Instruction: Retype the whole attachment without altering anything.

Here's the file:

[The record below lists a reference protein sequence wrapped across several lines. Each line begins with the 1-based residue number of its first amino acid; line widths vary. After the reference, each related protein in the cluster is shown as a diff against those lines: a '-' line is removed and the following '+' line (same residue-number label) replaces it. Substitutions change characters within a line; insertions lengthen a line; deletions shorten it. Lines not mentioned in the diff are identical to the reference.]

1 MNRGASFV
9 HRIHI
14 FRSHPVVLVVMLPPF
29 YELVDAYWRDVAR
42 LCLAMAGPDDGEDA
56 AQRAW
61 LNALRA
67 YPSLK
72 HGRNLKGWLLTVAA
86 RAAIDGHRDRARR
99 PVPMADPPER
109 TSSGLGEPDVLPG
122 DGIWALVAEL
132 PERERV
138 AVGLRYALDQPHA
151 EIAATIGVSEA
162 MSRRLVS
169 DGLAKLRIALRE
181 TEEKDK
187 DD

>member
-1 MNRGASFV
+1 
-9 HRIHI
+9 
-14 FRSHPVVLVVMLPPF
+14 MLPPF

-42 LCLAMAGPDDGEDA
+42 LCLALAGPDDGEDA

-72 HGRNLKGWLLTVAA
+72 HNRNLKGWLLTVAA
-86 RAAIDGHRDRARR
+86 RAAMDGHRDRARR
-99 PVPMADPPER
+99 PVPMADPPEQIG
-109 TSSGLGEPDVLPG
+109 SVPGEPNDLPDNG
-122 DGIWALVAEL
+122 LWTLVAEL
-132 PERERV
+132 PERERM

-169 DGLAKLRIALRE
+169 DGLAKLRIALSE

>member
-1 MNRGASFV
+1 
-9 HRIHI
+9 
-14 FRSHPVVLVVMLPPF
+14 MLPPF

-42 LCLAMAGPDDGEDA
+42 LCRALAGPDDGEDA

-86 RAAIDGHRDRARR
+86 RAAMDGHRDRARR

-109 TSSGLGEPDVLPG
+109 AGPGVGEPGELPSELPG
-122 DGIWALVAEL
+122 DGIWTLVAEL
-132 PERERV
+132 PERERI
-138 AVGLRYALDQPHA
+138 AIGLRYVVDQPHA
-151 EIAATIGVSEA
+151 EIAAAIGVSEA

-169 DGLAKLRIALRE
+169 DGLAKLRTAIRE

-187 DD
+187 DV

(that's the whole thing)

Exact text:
[The record below lists a reference protein sequence wrapped across several lines. Each line begins with the 1-based residue number of its first amino acid; line widths vary. After the reference, each related protein in the cluster is shown as a diff against those lines: a '-' line is removed and the following '+' line (same residue-number label) replaces it. Substitutions change characters within a line; insertions lengthen a line; deletions shorten it. Lines not mentioned in the diff are identical to the reference.]

1 MNRGASFV
9 HRIHI
14 FRSHPVVLVVMLPPF
29 YELVDAYWRDVAR
42 LCLAMAGPDDGEDA
56 AQRAW
61 LNALRA
67 YPSLK
72 HGRNLKGWLLTVAA
86 RAAIDGHRDRARR
99 PVPMADPPER
109 TSSGLGEPDVLPG
122 DGIWALVAEL
132 PERERV
138 AVGLRYALDQPHA
151 EIAATIGVSEA
162 MSRRLVS
169 DGLAKLRIALRE
181 TEEKDK
187 DD

>member
-1 MNRGASFV
+1 
-9 HRIHI
+9 
-14 FRSHPVVLVVMLPPF
+14 MLPPF

-42 LCLAMAGPDDGEDA
+42 LCLALAGPDDGEDA

-72 HGRNLKGWLLTVAA
+72 HNRNLKGWLLTVAA
-86 RAAIDGHRDRARR
+86 RAAMDGHRDRARR
-99 PVPMADPPER
+99 PVPMADPPEQIG
-109 TSSGLGEPDVLPG
+109 SVPGEPNDLPDNG
-122 DGIWALVAEL
+122 LWTLVAEL
-132 PERERV
+132 PERERM

-169 DGLAKLRIALRE
+169 DGLAKLRIALSE

>member
-1 MNRGASFV
+1 
-9 HRIHI
+9 
-14 FRSHPVVLVVMLPPF
+14 MLPPF

-42 LCLAMAGPDDGEDA
+42 LCRALAGPDDGEDA

-86 RAAIDGHRDRARR
+86 RAAMDGHRDRARR

-109 TSSGLGEPDVLPG
+109 AGPGVGEPGELPSELPG
-122 DGIWALVAEL
+122 DGIWTLVAEL
-132 PERERV
+132 PERERI
-138 AVGLRYALDQPHA
+138 AIGLRYVVDQPHA
-151 EIAATIGVSEA
+151 EIAAAIGVSEA

-169 DGLAKLRIALRE
+169 DGLAKLRTAIRE

-187 DD
+187 DV